Credit: Fermin Leal/EdSource
Preschool students at Land School in Westminster.

There is growing recognition that California in effect has three systems of education — one for children before they enter kindergarten, another serving children in the K-12 grades and one for higher education.

But in the eyes of many experts, policymakers and elected officials, the system serving the state’s youngest children is the most important in building a foundation for a student’s future success. It is also the most fragmented and least coordinated one.

“California’s system of early childhood programs encompasses a complex hodgepodge of public and private programs. These programs often are funded by and accountable to multiple uncoordinated agencies,” a January report from the Learning Policy Institute, a research and policy organization in Palo Alto, concluded.

Along the lines of what many other states have done, the report recommended that California establish a “state level governing body with the authority and expertise to coordinate all early childhood education programs.”

Those programs are intended to serve the state’s 2.5 million children between the ages of 0 and 5, but the challenge of coordinating them are enormous. They range from licensed family day care homes with small numbers of children to centers serving infants and toddlers to preschool programs run by private operators and school districts. In many cases, children are cared for informally by relatives or friends.

Some programs are overseen by the California Department of Education, some by the Department of Social Services and others by the Department of Developmental Services. First 5 California has also played an oversight function, but as tobacco revenues, its principal funding source, have declined, the organization is playing less of a coordinating role than it once did.

The challenge of coordinating the early education system could well become even more of an issue if California moves to expand early childhood programs. All four leading Democratic gubernatorial candidates say California should ensure access to preschool for all 4-year-olds, but they also suggested there is a need to expand services and programs to children from birth through age 3.

But given the decentralized nature of so many early education settings and programs would it even be feasible to bring them all under one bureaucratic roof, especially in a state the size of California?

Children’s advocates interviewed by EdSource believe not only that it is, but that it is essential that California move in that direction.

“Having a state level department could begin the work of creating a more rational and equitable system,” said Mark Friedman, CEO of the Thomas J. Long Foundation in Walnut Creek and former CEO of First 5 Alameda County.  “The goal would be to take the functions of disparate agencies and put them together in a synergistic way that benefits young children.”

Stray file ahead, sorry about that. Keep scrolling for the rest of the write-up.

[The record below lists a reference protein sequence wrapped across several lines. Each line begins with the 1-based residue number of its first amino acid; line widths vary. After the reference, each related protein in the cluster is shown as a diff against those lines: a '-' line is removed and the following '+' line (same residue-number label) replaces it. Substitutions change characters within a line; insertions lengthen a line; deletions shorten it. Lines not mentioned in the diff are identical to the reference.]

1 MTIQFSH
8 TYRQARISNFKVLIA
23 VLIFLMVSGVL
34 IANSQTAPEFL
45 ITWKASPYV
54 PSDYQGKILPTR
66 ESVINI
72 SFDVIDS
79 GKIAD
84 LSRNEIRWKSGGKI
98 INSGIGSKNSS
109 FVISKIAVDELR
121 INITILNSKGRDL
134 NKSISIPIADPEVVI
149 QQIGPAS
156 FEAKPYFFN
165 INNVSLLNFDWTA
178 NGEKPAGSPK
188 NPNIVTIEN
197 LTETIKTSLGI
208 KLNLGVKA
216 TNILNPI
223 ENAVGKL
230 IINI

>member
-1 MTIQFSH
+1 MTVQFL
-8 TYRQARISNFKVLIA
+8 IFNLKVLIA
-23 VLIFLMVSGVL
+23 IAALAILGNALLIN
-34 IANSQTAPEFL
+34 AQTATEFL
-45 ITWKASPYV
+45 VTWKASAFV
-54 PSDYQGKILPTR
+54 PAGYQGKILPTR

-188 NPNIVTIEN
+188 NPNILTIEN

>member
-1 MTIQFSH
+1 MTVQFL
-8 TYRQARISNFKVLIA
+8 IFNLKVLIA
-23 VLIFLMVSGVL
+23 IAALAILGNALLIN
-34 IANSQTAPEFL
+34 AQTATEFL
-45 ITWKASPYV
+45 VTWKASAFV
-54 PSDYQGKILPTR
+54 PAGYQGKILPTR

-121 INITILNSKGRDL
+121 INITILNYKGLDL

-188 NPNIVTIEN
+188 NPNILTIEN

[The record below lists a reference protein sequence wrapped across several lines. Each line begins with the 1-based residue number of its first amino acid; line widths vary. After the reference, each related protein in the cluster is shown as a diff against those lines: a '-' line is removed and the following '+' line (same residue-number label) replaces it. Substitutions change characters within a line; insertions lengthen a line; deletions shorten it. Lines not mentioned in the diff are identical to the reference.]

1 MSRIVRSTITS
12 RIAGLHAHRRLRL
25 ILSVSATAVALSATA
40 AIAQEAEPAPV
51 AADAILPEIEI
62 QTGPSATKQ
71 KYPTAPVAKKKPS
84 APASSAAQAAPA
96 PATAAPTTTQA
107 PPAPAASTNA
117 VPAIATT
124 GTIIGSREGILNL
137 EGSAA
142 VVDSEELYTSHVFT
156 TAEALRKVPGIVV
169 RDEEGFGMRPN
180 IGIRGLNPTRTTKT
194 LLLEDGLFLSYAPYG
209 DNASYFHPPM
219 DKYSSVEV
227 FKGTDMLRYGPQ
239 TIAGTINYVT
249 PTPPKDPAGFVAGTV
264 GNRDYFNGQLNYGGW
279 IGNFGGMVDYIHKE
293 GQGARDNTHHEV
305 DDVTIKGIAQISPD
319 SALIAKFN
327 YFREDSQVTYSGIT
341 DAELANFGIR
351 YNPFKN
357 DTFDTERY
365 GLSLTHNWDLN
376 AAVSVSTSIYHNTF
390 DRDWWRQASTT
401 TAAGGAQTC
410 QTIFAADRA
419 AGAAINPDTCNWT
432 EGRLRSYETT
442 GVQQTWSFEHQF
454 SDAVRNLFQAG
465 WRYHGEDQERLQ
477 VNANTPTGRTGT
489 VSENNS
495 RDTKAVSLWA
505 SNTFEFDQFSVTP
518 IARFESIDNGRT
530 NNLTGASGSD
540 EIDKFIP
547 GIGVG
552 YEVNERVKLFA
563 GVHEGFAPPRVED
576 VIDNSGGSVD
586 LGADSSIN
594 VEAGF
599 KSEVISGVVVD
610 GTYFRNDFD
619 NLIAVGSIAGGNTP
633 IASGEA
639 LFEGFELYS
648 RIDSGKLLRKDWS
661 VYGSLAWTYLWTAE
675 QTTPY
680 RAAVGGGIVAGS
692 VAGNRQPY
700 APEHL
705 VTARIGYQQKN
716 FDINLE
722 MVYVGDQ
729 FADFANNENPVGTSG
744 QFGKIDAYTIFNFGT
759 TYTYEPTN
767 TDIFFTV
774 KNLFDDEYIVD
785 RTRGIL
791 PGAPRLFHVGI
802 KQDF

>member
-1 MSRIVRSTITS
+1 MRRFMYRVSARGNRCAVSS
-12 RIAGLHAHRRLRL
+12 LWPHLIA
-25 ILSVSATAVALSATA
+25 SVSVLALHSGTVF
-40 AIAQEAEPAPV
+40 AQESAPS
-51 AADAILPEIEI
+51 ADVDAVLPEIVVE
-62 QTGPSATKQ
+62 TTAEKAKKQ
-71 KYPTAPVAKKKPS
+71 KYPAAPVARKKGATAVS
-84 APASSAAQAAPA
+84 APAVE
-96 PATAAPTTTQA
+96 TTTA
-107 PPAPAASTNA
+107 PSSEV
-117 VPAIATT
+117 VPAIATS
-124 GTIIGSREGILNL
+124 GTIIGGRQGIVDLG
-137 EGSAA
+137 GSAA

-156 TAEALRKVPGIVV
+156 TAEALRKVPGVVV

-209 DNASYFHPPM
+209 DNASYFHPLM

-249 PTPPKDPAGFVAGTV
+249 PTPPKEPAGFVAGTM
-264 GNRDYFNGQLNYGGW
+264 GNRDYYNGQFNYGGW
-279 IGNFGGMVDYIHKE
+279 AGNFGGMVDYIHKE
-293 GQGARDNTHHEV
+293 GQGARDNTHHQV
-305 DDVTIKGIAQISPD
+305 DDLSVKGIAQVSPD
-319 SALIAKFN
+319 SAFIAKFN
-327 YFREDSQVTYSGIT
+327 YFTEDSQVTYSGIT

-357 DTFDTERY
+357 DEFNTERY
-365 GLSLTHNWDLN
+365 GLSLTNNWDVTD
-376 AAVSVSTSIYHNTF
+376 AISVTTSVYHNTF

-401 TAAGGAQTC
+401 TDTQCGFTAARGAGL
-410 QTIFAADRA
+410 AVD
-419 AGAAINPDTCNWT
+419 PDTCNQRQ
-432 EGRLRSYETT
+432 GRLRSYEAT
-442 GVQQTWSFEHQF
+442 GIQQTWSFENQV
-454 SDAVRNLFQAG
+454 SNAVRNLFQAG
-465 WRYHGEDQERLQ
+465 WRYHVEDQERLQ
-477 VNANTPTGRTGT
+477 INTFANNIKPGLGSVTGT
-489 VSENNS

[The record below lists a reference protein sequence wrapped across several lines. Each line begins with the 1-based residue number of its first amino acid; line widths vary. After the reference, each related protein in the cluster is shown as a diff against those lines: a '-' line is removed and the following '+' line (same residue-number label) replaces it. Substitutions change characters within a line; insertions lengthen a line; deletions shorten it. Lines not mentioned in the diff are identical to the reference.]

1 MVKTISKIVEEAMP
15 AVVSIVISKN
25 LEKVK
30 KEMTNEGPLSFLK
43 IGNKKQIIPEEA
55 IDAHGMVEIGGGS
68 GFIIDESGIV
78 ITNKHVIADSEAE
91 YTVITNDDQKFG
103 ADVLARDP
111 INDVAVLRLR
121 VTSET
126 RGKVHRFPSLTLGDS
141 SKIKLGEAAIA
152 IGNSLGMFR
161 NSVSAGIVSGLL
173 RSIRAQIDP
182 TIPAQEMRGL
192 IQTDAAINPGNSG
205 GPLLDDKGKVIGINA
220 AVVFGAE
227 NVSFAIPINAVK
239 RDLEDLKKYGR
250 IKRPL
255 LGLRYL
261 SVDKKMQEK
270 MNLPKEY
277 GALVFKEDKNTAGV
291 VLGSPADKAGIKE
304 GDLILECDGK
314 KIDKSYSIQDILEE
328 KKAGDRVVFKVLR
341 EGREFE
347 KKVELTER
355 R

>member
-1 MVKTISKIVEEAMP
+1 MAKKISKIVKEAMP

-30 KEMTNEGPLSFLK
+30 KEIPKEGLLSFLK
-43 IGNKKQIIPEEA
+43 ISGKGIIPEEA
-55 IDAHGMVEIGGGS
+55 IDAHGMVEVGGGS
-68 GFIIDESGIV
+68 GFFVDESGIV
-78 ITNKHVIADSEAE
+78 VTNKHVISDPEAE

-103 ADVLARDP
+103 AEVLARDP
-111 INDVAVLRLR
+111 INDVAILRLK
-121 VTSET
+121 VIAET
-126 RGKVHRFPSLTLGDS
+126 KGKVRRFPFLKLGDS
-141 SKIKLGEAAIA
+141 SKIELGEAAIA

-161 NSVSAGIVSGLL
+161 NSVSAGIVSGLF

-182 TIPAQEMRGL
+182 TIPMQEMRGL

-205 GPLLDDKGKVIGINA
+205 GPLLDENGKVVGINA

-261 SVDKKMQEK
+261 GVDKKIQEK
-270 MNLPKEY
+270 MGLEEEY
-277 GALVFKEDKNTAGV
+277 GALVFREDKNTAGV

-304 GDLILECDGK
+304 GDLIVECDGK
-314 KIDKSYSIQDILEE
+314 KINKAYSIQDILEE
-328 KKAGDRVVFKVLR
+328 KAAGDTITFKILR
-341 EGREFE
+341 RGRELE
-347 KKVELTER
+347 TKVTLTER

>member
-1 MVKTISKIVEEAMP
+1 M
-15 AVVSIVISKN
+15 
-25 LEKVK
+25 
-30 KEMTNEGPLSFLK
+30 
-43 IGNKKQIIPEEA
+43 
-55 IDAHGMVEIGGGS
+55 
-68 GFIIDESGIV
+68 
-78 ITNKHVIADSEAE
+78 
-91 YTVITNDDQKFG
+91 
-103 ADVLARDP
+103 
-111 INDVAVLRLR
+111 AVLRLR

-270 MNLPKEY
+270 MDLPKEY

Were it to do so, California would not have to look very far for ideas for how to design such a system. Three states — Washington, Georgia and Massachusetts — have established standalone state-level departments to oversee their early childhood programs.

Massachusetts has a Department of Early Education and Care, along with a Board of Early Education and Care. The state of Washington has a cabinet-level Department of Early Learning and Georgia has established a Department of Early Care and Learning. 

Many other states have coordinating early childhood programs embedded in other departments, typically in their state departments of education.

Along those lines, Maryland has a Division of Early Childhood Development. Michigan has an Office of Great Start. North Carolina has established a Division of Child Development and Early Education, while Pennsylvania has an Office of Child Care and Early Learning.

The rationale for doing so is clear, said Rolf Grafwallner, the director for early childhood initiatives at the Council of Chief State School Officers. Establishing state-level early childhood education departments or divisions “elevates the importance of child care, contributes to streamlining of funding and programs, avoids duplication of services and having programs work at cross purposes to each other,” said Grafwallner, who formerly ran Maryland’s Division of Early Childhood Development.

Steven Hicks, the Maryland assistant state superintendent who currently runs the division, said that one advantage of having coordinated oversight over a range of children’s services is that children spend time in multiple programs at different times in their lives. Having one department overseeing them makes it more likely these programs would be aligned with each other and makes it easier to track a child’s progress through each of them.